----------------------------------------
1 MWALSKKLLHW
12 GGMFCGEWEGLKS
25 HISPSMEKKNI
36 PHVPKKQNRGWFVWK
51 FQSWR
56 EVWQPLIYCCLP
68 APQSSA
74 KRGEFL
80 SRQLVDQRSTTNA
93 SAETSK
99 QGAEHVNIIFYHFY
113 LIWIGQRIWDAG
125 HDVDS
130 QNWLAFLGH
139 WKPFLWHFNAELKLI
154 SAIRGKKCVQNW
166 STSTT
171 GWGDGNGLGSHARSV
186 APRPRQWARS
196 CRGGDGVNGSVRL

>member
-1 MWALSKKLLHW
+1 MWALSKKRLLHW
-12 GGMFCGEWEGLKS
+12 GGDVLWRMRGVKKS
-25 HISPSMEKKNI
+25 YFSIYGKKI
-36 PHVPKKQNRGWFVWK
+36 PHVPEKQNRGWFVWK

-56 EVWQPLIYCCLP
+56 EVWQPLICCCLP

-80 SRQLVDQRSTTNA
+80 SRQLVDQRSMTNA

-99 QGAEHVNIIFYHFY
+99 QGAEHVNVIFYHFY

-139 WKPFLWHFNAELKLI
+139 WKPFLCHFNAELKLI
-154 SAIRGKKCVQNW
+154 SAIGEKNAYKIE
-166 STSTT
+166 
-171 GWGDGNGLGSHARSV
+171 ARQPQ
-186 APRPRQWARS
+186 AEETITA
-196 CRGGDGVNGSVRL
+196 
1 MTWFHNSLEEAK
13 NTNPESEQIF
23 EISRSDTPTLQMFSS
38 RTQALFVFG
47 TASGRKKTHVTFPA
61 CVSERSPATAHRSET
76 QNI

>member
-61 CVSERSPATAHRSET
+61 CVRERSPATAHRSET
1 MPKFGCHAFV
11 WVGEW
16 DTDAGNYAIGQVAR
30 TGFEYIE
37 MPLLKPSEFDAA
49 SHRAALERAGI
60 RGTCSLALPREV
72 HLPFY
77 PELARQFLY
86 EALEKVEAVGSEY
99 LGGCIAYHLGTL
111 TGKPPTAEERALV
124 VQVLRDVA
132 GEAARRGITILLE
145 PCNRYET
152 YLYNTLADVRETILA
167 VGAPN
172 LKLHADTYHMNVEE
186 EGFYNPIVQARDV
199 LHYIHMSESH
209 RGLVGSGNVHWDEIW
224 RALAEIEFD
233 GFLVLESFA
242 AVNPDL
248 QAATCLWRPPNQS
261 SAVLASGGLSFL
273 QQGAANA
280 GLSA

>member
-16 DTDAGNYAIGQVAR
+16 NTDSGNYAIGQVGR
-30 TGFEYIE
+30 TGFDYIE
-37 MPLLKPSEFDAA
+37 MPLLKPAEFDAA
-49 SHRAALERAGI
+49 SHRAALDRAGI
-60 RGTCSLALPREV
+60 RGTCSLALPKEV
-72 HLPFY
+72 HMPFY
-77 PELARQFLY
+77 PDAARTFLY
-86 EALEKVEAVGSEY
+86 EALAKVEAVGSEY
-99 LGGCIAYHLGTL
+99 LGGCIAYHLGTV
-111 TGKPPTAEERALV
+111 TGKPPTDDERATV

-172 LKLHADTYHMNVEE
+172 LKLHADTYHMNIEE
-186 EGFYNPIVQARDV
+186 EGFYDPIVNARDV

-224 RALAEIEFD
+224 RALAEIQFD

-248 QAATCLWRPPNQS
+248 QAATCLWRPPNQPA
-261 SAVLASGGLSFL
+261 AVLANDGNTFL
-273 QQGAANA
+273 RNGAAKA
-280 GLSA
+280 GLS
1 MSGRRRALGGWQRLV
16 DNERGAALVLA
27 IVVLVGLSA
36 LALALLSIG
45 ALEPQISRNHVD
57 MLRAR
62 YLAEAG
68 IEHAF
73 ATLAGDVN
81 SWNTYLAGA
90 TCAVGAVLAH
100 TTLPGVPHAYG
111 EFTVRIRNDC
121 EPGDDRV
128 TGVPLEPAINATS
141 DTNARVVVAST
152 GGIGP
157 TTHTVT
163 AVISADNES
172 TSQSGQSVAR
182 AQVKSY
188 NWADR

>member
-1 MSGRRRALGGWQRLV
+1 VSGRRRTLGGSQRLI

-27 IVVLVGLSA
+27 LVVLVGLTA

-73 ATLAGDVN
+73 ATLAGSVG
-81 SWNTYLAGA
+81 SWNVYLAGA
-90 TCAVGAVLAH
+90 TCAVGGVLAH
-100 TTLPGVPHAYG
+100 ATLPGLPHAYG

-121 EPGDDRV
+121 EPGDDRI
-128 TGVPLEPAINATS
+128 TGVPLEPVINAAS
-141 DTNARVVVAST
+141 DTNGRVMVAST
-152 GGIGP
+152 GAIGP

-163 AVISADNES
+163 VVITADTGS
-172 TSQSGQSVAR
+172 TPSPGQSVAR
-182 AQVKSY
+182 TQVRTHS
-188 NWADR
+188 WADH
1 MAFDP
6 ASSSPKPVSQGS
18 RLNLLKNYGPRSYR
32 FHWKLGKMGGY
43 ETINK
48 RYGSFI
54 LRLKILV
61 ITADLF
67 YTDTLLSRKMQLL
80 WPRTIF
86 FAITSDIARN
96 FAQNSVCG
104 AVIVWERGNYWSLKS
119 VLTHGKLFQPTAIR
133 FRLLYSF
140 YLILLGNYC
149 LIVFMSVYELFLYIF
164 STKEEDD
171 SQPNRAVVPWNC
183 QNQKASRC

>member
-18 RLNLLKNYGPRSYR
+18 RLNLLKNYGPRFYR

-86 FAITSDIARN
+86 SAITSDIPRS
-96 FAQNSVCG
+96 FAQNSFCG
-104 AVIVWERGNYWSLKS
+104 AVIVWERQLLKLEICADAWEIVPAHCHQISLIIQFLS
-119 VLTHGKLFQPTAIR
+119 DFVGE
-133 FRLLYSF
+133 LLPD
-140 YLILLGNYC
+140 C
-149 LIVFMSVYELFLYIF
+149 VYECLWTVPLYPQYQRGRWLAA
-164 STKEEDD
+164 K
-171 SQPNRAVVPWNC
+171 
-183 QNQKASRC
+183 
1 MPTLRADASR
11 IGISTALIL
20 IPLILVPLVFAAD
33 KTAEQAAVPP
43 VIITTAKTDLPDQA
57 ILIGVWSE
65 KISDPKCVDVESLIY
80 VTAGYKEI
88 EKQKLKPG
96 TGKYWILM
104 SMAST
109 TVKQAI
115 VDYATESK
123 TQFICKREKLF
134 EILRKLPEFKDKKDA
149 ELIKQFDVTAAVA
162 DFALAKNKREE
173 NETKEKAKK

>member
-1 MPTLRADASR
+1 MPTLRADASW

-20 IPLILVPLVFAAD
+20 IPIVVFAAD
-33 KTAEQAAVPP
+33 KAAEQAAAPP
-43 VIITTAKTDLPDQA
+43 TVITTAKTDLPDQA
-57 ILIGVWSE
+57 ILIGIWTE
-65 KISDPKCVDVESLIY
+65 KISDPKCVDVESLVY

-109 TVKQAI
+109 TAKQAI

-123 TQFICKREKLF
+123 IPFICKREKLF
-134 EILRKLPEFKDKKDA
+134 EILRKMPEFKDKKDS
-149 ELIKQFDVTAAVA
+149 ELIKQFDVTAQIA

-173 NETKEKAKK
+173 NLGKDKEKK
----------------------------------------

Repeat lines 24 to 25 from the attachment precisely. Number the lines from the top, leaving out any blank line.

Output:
-12 GGMFCGEWEGLKS
+12 GGDVLWRMRGVKKS